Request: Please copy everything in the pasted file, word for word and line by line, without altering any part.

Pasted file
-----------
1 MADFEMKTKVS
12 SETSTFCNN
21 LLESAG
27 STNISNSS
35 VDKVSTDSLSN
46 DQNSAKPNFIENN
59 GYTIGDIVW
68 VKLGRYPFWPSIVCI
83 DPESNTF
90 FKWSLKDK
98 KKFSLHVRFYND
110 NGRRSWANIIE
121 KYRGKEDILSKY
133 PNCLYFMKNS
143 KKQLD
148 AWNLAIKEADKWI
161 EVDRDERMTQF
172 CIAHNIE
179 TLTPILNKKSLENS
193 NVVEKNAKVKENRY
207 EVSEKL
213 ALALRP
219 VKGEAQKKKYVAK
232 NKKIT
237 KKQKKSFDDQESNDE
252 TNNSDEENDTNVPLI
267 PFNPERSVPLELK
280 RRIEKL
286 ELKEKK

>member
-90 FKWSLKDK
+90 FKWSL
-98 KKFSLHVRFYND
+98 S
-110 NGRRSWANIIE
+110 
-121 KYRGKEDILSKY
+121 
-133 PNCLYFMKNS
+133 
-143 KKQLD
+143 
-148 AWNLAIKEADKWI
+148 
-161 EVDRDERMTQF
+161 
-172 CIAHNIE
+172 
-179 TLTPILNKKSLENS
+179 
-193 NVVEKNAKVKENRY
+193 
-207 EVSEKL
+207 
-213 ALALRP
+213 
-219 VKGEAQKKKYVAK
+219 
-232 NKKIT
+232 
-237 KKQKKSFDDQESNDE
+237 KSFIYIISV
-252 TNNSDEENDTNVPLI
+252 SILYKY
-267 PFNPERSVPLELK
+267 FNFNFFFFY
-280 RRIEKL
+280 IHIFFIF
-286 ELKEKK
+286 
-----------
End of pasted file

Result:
1 MADFEMKTKVS
12 SETSTFCNN
21 LLESAG
27 STNISNSS
35 VDKVSTDSLSN
46 DQNSAKPNFIENN
59 GYTIGDIVW
68 VKLGRYPFWPSIVCI
83 DPESNTF
90 FKWSLKDK
98 KKFSLHVRFYND
110 NGRRSWANIIE
121 KYRGKEDILSKY
133 PNCLYFMKNS
143 KKQLD
148 AWNLAIKEADKWI
161 EVDRDERMTQF
172 CIAHNIE
179 TLTPILNKKSLENS
193 NVVEKNAKVKENRY
207 EVSEKL
213 ALALRP
219 VKGEAQKKKYVAK
232 NKKIT
237 KKQKKSFDDQESNDE
252 TNNSDEENDTNVPLI
267 PFNPERSVPLELK
280 RRIEKL
286 ELKEKK

>member
-90 FKWSLKDK
+90 FKWSL
-98 KKFSLHVRFYND
+98 S
-110 NGRRSWANIIE
+110 
-121 KYRGKEDILSKY
+121 
-133 PNCLYFMKNS
+133 
-143 KKQLD
+143 
-148 AWNLAIKEADKWI
+148 
-161 EVDRDERMTQF
+161 
-172 CIAHNIE
+172 
-179 TLTPILNKKSLENS
+179 
-193 NVVEKNAKVKENRY
+193 
-207 EVSEKL
+207 
-213 ALALRP
+213 
-219 VKGEAQKKKYVAK
+219 
-232 NKKIT
+232 
-237 KKQKKSFDDQESNDE
+237 KSFIYIISV
-252 TNNSDEENDTNVPLI
+252 SILYKY
-267 PFNPERSVPLELK
+267 FNFNFFFFY
-280 RRIEKL
+280 IHIFFIF
-286 ELKEKK
+286 